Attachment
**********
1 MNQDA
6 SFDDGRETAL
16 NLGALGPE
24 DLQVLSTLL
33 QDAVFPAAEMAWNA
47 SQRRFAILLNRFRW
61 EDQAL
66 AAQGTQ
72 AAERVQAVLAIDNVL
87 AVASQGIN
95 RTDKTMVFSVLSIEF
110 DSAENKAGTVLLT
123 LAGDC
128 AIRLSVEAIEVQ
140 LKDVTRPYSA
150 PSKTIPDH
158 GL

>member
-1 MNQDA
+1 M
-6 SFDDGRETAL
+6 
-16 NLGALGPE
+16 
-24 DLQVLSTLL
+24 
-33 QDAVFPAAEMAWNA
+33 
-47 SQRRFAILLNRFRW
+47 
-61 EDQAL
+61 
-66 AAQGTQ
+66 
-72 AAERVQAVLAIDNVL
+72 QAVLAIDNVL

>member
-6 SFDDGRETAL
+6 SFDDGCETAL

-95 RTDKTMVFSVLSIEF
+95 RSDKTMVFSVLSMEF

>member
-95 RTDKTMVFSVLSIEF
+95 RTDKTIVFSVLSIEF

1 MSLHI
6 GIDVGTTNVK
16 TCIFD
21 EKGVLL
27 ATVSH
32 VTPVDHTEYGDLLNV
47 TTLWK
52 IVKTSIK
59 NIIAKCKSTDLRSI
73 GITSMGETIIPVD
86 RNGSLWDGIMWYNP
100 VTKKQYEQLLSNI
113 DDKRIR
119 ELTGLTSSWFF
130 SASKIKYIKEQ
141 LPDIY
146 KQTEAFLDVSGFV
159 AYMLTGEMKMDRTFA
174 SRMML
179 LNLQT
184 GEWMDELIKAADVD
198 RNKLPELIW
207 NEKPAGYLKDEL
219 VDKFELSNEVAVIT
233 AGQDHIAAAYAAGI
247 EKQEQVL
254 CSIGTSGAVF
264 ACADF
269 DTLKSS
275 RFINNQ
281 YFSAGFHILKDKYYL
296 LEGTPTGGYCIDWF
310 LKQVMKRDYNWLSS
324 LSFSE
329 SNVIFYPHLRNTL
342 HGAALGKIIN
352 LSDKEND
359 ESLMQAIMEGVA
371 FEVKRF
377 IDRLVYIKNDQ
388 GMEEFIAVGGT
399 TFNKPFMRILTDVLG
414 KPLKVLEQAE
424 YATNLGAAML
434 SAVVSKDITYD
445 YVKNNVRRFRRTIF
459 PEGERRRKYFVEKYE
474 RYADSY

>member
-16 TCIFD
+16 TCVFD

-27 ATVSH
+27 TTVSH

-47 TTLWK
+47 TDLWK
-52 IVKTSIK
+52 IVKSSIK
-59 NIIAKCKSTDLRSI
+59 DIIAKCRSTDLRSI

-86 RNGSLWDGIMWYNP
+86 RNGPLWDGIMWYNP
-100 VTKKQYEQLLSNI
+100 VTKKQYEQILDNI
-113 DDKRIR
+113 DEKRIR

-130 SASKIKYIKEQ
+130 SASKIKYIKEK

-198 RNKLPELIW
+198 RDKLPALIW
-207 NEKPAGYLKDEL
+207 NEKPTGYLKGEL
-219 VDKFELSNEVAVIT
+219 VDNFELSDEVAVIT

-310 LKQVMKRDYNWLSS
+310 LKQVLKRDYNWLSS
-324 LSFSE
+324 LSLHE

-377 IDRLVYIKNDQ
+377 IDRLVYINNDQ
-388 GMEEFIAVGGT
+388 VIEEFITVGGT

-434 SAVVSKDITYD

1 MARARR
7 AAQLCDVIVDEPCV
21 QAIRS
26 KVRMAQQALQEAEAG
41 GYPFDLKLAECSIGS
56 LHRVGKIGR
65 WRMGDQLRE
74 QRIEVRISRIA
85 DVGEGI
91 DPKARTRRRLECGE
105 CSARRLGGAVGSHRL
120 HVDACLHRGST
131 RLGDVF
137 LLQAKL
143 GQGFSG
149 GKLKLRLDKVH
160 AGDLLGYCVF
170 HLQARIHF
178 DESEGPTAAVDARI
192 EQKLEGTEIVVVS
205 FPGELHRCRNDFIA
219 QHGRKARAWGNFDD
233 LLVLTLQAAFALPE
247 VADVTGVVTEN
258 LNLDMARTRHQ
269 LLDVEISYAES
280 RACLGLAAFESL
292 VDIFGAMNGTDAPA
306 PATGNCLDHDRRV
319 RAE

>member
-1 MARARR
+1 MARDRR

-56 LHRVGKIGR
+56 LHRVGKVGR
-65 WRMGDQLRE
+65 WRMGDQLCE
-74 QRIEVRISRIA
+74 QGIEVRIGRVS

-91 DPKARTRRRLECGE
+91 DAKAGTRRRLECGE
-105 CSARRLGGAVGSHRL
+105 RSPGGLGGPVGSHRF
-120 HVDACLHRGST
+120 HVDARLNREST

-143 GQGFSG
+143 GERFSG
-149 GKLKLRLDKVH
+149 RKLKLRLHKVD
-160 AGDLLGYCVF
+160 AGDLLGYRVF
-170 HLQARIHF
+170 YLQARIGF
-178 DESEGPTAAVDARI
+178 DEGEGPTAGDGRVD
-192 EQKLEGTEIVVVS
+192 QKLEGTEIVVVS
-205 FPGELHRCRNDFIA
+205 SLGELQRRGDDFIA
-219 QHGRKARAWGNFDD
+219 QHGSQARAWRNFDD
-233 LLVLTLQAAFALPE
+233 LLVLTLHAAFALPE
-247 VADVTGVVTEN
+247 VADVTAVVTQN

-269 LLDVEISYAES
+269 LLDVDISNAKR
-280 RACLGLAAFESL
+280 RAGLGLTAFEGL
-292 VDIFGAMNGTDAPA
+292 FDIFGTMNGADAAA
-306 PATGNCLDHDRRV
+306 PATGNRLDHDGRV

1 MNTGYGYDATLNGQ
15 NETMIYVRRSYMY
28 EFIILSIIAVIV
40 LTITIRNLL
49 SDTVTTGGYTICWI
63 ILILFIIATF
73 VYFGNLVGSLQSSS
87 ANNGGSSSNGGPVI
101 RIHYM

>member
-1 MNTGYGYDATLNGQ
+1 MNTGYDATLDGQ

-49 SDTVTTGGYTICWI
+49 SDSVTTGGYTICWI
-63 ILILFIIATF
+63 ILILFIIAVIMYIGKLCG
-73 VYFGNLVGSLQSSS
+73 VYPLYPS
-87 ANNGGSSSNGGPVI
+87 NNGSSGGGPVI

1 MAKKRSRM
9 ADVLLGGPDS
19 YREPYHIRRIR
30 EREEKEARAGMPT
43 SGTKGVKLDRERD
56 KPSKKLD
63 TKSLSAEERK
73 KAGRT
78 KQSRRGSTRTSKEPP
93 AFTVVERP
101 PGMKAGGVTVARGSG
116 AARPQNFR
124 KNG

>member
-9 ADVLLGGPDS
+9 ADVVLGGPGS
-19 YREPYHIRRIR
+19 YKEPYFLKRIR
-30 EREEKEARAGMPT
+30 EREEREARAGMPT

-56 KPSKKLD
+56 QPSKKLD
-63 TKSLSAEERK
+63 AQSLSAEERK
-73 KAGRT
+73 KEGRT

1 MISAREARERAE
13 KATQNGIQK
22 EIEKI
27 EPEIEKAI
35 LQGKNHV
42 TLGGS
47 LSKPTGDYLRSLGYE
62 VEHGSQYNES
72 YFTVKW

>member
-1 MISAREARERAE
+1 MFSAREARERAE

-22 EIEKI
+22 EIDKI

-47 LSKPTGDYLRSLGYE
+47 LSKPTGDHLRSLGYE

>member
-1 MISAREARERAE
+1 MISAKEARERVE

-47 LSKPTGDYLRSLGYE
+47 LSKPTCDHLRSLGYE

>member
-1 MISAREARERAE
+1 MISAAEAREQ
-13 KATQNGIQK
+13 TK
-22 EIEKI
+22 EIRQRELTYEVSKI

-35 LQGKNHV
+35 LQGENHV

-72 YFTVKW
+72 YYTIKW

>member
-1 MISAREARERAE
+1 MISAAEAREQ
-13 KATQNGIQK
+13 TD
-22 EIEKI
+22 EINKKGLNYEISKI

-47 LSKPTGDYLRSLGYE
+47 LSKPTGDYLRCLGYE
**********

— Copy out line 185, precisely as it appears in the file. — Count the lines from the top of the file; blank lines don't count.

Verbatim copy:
+205 SLGELQRRGDDFIA